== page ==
Sourdough Starter has step-by-step instructions with photos to easily help you make the starter for all of your favorite sourdough recipes! Only takes 10 minutes twice a day to feed!
This Easy Sourdough Starter Recipe thoroughly walks you through how to begin your starter from scratch as well as how to feed and maintain it! A good and healthy active starter is the key to producing delicious sourdough recipes in the form of bread, pizza dough, and even homemade pretzels!
Over the last year, I think we’ve all learned the inconvenience of relying on commercial yeast. This Sourdough Starter ensures you can still have fresh loaves of bread and baskets of rolls even if there’s no yeast to be found on the shelves!
What Is A Sourdough Starter?
Sourdough Starter combines flour and water to naturally cultivate ‘wild yeast’. This starter is then used in sourdough recipes to leaven (rise) the baked goods up to perfection!
What I love about Sourdough Starter is that it takes just 10 minutes or less twice a day to feed and maintain it! That’s a small price to pay for incredibly delicious baked goods that everyone loves!
What’s even better is that you can use the discard in other recipes such as dinner rolls, cinnamon rolls, and even pancakes! This means minimal waste and MORE baked goods, what’s not to love?!
To begin making your own Sourdough Starter you need just a couple of ingredients. All of which you may even have on hand already! You’ll need:
- Whole Wheat or Rye Whole Grain Flour – I find that either of these works best to get the starter going.
- All-Purpose Flour – After the initial fermentation begins, I find it works great to switch over to half all-purpose flour and half whole wheat for each feeding.
- Filtered Water – For best results, I recommend using bottled water, specifically distilled water, which you can get by the gallon inexpensively at most grocery stores. Chlorine in city tap water can kill the yeast and decrease or completely prevent fermentation.
There are also three kitchen essentials that you’ll need to complete this Sourdough Starter Recipe:
- Kitchen Scale – Using a scale (affiliate link) allows for precise measurements to get the best results on making this Sourdough Starter.
- Clean Jar – I prefer using a tall glass jar with straight sides so that I can mark a line on the outside of the jar with a dry-erase marker. This makes it easier to track how much the mixture rises throughout the 12 hours in between feedings. Also, a wide-mouth jar is a must for easy discard removal and stirring. I like this Weck Canning Jar or these Wide Mouth Mason Jars, I also really like this Sourdough Starter Tool Kit (affiliate links).
- Plastic Wrap – Used to cover the top of the glass jar in between feedings.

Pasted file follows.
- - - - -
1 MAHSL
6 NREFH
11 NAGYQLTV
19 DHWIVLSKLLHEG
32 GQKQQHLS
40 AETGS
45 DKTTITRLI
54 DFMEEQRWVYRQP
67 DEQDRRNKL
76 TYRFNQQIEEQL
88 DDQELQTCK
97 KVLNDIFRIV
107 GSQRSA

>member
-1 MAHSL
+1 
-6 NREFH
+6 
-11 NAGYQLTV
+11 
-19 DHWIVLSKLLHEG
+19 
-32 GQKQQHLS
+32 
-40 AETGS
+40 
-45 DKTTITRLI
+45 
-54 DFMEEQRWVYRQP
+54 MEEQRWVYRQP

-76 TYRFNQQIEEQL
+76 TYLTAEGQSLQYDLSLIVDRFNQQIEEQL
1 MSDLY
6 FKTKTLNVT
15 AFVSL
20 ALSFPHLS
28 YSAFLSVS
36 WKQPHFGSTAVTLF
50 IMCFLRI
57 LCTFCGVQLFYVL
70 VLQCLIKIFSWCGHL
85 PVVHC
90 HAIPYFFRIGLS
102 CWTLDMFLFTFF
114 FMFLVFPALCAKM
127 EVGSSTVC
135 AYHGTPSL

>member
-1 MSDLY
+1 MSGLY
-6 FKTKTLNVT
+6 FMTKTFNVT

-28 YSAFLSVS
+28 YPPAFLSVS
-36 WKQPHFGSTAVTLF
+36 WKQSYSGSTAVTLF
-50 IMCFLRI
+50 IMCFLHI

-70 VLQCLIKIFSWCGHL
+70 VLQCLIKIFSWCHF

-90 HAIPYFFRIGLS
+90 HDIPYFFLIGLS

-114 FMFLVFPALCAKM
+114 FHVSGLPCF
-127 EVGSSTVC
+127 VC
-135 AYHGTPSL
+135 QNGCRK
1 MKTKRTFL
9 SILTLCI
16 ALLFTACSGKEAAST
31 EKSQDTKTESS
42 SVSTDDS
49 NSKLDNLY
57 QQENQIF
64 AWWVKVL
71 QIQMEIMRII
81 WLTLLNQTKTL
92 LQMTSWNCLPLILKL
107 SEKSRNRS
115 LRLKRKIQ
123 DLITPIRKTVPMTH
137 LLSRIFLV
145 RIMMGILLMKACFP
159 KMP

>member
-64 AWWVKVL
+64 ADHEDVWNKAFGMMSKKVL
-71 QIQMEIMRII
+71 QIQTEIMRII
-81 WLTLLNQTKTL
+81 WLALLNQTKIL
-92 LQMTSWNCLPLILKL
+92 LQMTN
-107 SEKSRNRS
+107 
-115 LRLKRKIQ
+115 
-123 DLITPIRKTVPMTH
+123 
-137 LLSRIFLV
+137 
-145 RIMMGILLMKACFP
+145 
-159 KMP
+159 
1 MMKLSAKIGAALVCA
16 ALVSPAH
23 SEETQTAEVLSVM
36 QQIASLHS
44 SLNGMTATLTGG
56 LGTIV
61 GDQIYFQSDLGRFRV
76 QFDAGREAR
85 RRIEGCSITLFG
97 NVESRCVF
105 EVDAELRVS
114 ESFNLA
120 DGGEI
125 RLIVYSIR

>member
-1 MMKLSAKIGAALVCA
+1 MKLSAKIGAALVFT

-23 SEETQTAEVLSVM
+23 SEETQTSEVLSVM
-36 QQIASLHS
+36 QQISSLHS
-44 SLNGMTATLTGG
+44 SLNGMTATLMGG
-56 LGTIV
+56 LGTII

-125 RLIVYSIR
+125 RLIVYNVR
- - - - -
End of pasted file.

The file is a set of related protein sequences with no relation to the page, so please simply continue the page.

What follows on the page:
How To Make A Sourdough Starter From Scratch
Day One: Combine equal parts of flour and water together in a small bowl.
Stir the ingredients together until even paste forms. Then cover it with plastic wrap and place it in a warm room temperature location in your home.
Day Two: Stir the starter after it has been set out at room temperature for 24 hours. Afterward, remove 100 grams of the mixture to a clean container.
The new container will be what you keep, and what’s left in the old container is called the discard. This can be thrown away or used in discard recipes.
Next, add all-purpose flour OR whole wheat flour and water to the new container you just added 100 grams of starter to. Stir, re-cover it with plastic wrap, and then return it to the room temperature counter for another 24 hours.
Day Three: (or four) is when you will begin to see signs of the fermentation process, such as bubbles and a slight aroma. This is when you will begin feeding the starter twice a day.
Feed the starter by measuring 100 grams of the starter mixture into a clean jar that has room enough for the mixture to double in size. Then add equal parts water and flour to it, stir together, and cover with plastic wrap.
Mark the glass with a dry-erase marker to keep track of how much the mixture rises between feedings. If you don’t have a dry-erase marker could also just use a rubber band.
Day Four: (and beyond) continue feeding the Sourdough Starter every 12 hours. After a couple of weeks, the mixture should begin doubling and be bubbly on top after roughly 6 to 8 hours, this is when the starter is ready to be used to make sourdough bread or other sourdough recipes!
Frequently Asked Questions
How Can I Tell If My Sourdough Starter Has Gone Bad?
If your sourdough starter begins to have a tint or streak of color such as orange, pink, yellow, or blue it has surely gone bad. The color change is the result of bad bacteria growing in the sourdough starter.
Healthy Sourdough Starters having nothing in them that will cause their appearance to change colors.
How Long Can I Feed And Use The Same Sourdough Starter?
This varies heavily upon what kind of flour you use, how often it’s fed, and where you store it. But it can last a VERY long time as long as you take care of it properly! It’s called “mother dough” for a reason, there are some starters that are hundreds of years old around the globe. Boudin Sourdough, one of the most famous and the original San Francisco sourdough starter, claims theirs dates back to the California Gold Rush!
Does It Have To Be Kept at 100 Grams Of Starter, Water, And Flour When Feeding?
This can actually be adjusted to however you like, I just used 100 grams to keep things easy to measure and easy to multiply. Just be sure you’re measuring out even weights of starter, water, and flour.
What If I Don’t Want To Feed The Starter Every 12 Hours?
After you give the starter a feeding let it sit out at room temperature to get bubbly, about a few hours. Then store the starter in the fridge and feed it once a week the same way. Keeping the starter cold only allows for slow fermentation.